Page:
GrainCorp shares rebounded after the Australian grain handler raised its profits outlook for a second time, backed by strong exports, and the prospect of “another well-above-average” harvest in its east coast stamping ground.
The Syndney-based group, which in April raised its earnings guidance for the year to the end of September to Aus$310m-370m from Aus$235m-280m, lifted the forecast again on Wednesday, to Aus$365m-400m.
Guidance for underlying ebitda, lifted in April to Aus$590m-670m from Aus$480m-540m, was raised to Aus$680m-730m.
GrainCorp shares – which had fallen nearly 30% from an early-May high, tracking the pullback in grain prices amid mounting economic concerns – closed up 5.1% in Sydney at Aus$8.03.
The guidance upgrades reflected “reflects outstanding execution across each of GrainCorp’s business areas and expectations for the east coast Australian crop in 2022-23”, said Robert Spurway, the GrainCorp chief executive.
The group’s logistical operations were running “at close to full capacity”, despite disruptions such as heavy rains in eastern Australia.
Furthermore, the group said that “we expect another well-above-average east coast Australian crop in 2022-23 based on crop development we have seen to date, and a favourable three-month rainfall outlook”.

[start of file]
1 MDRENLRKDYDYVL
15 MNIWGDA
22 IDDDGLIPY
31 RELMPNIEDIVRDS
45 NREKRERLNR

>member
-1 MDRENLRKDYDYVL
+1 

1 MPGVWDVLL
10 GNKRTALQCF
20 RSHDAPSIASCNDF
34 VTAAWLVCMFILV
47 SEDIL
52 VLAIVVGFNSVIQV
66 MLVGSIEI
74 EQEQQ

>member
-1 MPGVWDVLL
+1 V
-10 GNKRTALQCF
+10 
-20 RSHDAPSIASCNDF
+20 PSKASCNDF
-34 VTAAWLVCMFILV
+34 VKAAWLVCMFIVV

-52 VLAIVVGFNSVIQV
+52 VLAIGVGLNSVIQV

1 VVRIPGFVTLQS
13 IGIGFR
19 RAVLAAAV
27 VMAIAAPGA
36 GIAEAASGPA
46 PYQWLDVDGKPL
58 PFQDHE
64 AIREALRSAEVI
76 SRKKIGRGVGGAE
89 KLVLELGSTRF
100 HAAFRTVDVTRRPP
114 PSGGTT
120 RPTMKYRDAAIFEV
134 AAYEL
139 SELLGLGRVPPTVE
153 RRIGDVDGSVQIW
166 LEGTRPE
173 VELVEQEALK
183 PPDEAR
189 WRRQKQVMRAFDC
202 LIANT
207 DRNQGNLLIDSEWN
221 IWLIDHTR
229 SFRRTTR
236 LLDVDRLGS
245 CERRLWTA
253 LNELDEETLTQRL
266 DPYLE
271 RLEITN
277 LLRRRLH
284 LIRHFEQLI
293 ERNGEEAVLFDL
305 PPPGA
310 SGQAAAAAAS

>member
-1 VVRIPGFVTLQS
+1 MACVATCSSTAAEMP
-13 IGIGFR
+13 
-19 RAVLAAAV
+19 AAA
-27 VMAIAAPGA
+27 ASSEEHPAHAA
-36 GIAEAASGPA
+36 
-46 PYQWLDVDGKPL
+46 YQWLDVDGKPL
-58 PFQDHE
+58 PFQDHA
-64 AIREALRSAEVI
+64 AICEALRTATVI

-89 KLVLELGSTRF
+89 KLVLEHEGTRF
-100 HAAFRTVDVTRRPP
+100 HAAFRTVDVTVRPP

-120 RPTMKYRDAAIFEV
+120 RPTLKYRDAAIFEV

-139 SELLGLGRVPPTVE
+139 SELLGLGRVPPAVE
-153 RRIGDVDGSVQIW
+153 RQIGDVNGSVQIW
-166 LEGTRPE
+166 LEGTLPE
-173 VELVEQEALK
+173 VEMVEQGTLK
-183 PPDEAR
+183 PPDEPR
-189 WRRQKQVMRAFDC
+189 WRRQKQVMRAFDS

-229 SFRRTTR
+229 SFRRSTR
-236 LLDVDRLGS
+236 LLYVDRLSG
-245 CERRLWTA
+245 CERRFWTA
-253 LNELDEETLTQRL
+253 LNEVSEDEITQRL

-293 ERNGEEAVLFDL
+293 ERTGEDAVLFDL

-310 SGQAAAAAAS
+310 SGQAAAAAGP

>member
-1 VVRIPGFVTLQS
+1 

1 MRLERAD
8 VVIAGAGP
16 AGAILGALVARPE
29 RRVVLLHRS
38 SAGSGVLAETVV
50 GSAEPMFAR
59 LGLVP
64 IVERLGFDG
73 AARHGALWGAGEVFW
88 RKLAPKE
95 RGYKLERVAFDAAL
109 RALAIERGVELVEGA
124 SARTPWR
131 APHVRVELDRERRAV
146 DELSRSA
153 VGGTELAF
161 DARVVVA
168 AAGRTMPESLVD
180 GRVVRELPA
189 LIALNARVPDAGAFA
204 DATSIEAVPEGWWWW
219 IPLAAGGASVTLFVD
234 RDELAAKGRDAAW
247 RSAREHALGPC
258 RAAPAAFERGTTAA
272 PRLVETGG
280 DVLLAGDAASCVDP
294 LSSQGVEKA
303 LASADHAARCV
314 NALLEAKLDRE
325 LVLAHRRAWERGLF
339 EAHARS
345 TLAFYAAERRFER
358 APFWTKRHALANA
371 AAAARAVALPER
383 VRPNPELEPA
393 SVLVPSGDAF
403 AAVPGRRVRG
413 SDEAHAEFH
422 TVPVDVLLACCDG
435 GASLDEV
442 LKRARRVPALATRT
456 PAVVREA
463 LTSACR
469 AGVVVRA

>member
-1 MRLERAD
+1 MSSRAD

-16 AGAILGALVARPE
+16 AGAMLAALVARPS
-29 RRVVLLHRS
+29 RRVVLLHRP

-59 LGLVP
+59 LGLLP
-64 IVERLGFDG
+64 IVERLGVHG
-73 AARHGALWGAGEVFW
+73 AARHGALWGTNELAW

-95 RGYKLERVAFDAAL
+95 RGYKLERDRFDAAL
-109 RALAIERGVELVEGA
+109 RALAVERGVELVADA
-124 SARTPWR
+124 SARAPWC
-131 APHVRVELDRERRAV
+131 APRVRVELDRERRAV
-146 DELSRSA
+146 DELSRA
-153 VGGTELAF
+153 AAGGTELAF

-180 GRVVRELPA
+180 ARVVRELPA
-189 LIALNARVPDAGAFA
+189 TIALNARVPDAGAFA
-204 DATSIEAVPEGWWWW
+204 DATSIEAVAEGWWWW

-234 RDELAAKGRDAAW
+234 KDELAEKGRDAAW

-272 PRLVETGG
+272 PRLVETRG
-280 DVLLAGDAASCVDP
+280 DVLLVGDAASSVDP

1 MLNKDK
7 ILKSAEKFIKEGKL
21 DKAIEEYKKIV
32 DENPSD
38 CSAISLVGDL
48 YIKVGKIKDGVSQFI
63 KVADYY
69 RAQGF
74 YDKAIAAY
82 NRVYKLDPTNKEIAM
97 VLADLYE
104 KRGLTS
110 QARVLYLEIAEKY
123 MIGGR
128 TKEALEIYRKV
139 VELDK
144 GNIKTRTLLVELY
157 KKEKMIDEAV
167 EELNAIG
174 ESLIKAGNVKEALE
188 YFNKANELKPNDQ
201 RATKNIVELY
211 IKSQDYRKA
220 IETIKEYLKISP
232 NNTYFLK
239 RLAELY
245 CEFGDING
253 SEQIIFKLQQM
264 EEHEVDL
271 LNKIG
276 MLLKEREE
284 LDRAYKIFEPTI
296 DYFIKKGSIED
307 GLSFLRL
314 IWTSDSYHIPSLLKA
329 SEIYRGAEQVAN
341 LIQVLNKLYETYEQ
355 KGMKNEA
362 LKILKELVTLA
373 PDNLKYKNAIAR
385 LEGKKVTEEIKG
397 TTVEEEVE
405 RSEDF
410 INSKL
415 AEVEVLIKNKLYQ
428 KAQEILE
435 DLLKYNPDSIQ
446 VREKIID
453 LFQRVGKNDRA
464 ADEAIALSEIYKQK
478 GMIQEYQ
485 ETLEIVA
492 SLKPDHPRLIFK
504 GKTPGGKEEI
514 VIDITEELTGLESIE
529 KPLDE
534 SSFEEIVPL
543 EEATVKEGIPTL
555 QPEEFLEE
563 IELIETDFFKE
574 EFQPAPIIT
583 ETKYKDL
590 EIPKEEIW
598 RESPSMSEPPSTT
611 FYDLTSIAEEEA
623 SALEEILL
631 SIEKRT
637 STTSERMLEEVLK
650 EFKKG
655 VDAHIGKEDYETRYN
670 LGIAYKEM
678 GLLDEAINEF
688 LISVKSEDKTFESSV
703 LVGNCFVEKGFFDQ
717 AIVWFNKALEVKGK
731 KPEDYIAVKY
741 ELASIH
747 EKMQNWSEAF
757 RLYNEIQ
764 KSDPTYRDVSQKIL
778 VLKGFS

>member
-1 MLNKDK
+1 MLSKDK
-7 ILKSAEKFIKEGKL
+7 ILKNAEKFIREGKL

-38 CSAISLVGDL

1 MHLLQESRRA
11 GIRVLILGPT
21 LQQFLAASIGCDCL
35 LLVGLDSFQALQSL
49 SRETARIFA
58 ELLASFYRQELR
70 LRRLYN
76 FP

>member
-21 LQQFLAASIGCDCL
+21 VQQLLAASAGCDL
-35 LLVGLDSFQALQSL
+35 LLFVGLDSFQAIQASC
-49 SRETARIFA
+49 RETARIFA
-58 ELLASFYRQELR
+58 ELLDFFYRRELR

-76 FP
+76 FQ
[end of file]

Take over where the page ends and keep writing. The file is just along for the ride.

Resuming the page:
Persistent rains which have tested eastern Australian logistics have put the region on course for a third successive bumper winter crop harvest if, as Rabobank has warned, having also destroyed some crops and raised the threat of quality damage.
Mr Spurway added that “this positive outlook is driving an increase in fourth quarter [July-to-September] activity and supporting export volumes, forward contracted grain sales and supply chain margins”.
GrainCorp’s grain exports have reached 7.9m tonnes so far in 2021-22, already matching the previous season’s result, which was in turn more than the total of the previous three years put together.
‘Strong ongoing demand’
The group, whose operations also extend into malt and vegetable oils, said that its full-year results would show records for its processing unit, as well as the agribusiness division.
Indeed, processing, feeds, fats and oils businesses have benefited from “from strong ongoing demand for crude and refined vegetable oils, and renewable fuel feedstocks such as used cooking oil and tallow”.